November is usually the month when all the projects planned or merely dreamed of throughout the autumn comes crashing into reality to eat the days and weeks with a rapacious hunger. At this point, I'm past the most hectic period but since there's not much energy left for blogging, I'll put up this beautiful poem by Seamus Heaney, published in Seeing Things (Faber & Faber 1991).
Dropwort and ash
BL MS Egerton 747, herbal miscellany, various authors, Salerno, between c.1280 and c.1310
Courtesy of British Library
The Ash Plant
He'll never rise again but he is ready. Entered like a mirror by the morning,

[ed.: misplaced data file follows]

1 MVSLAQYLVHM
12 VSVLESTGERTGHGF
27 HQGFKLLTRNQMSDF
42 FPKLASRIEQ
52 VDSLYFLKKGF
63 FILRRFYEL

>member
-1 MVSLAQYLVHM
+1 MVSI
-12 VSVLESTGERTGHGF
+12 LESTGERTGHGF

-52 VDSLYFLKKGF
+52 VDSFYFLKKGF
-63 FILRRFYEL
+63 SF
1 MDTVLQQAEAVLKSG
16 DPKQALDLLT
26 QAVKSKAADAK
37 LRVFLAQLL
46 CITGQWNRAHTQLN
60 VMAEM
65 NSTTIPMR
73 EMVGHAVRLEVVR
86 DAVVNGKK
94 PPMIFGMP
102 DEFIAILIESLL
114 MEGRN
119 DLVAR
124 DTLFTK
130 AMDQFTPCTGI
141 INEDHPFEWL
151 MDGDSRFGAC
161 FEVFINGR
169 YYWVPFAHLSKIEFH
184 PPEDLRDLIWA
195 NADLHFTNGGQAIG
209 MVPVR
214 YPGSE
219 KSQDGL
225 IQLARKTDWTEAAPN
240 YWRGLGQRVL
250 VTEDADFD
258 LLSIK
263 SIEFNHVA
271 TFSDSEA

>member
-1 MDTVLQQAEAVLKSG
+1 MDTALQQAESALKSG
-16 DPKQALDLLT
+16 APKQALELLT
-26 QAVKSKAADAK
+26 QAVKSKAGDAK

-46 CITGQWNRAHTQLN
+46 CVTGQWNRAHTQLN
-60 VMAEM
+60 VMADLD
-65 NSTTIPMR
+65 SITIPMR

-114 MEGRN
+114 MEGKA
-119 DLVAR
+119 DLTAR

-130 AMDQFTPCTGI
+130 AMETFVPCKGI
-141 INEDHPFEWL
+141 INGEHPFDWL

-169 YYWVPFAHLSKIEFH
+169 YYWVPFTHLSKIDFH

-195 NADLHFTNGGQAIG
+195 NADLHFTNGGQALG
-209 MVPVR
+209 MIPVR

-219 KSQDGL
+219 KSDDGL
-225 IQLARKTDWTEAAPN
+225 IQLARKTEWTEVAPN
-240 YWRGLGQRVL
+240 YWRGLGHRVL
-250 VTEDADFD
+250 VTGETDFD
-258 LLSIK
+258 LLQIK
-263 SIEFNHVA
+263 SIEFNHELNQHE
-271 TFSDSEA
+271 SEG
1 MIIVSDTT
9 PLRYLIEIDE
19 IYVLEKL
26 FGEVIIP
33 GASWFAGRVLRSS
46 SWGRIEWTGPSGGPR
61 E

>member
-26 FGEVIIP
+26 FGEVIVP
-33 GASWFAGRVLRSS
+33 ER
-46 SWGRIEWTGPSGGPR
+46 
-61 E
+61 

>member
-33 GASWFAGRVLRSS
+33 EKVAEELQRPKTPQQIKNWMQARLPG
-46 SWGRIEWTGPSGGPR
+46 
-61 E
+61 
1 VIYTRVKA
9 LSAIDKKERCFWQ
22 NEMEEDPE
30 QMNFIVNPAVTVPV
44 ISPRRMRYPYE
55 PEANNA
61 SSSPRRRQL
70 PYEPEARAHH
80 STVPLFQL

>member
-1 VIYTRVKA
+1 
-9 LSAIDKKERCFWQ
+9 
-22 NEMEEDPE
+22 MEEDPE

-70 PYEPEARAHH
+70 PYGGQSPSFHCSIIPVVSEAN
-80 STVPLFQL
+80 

He stares out the big window, wondering,
Not caring if the day is bright or cloudy.
An upstairs outlook on the whole country.
First milk-lorries, first smoke, cattle, trees
In damp opulence above damp hedges -
He has it to himself, he is like a sentry
Forgotten and unable to remember
The whys and wherefores of his lofty station,
Wakening relieved yet in position,
Disencumbered as a breaking comber.
As his head goes light with light, his wasting hand
Gropes desperately and finds the phantom limb
Of an ash plant in his grasp, which steadies him.
Now he has found his touch he can stand his ground
Or wield the stick like a silver bough and come
Walking again among us: the quoted judge.
I could have cut a better man out of the hedge!
God might have said the same, remembering Adam.